An overflow crowd at the Washington Convention Center turned out on Monday night to hear Israeli Prime Minister Benjamin Netanyahu tell the gathering that Israel is America’s “indispensable ally” and that the bond between the two countries has never been stronger.
In a speech interrupted numerous times by applause – and also by the occasional heckler – Netanyahu spoke emotionally at times about the “special relationship” between Israel and the United States and he thanked America on behalf of the Israeli people and government for their support.
The speech was not a preview to the prime minister’s Tuesday address, which will take place before a joint session of Congress. However, he made some references to what he would be talking about. He will speak “the unvarnished truth” about the peace process as well as give his take on the “Arab Spring.” In that respect, Netanyahu will directly answer critics who say that Israel is to blame for all the problems of the Middle East. Pointing out that the millions in Arab countries who have taken to the streets do not do so in opposition to Israel, but rather for the simple reason that they desire freedom, the prime minister raised his voice when he said, “Israel is not about what’s wrong with the Middle East. Israel is about what’s right with the Middle East.” A standing ovation – one of several Netanyahu received – followed that statement.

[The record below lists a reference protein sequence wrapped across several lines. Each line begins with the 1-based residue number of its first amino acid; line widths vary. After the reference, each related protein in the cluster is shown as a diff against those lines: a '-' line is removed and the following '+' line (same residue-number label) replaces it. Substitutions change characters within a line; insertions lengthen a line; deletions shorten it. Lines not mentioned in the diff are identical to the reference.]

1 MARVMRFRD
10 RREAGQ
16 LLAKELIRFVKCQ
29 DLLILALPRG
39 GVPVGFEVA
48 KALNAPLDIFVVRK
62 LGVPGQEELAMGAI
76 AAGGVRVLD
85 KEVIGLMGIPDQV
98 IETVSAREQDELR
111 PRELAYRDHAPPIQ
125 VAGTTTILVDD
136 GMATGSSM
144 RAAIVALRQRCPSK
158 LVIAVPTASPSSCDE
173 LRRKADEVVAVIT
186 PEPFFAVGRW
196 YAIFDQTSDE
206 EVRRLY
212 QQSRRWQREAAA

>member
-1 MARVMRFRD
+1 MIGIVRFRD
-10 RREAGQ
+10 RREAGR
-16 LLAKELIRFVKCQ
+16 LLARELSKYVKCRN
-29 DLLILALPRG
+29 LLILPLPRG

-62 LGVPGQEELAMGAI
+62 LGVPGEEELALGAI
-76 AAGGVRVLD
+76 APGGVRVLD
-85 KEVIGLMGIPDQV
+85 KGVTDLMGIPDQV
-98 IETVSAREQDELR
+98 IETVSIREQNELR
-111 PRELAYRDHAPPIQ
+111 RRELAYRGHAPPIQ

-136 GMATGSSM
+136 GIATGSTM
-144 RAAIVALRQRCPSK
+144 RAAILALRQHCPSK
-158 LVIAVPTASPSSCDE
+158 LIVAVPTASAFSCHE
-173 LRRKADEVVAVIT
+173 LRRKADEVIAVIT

Netanyahu knew he was among friends and appeared very comfortable talking about what America means to Israel and vice versa. His opening remarks made reference to the terrible storms to hit the Midwest and he offered his condolences to the dead on behalf of the people and government of Israel. Throughout the speech, he sought to cement the bonds of friendship by hearkening to our shared heritage and values.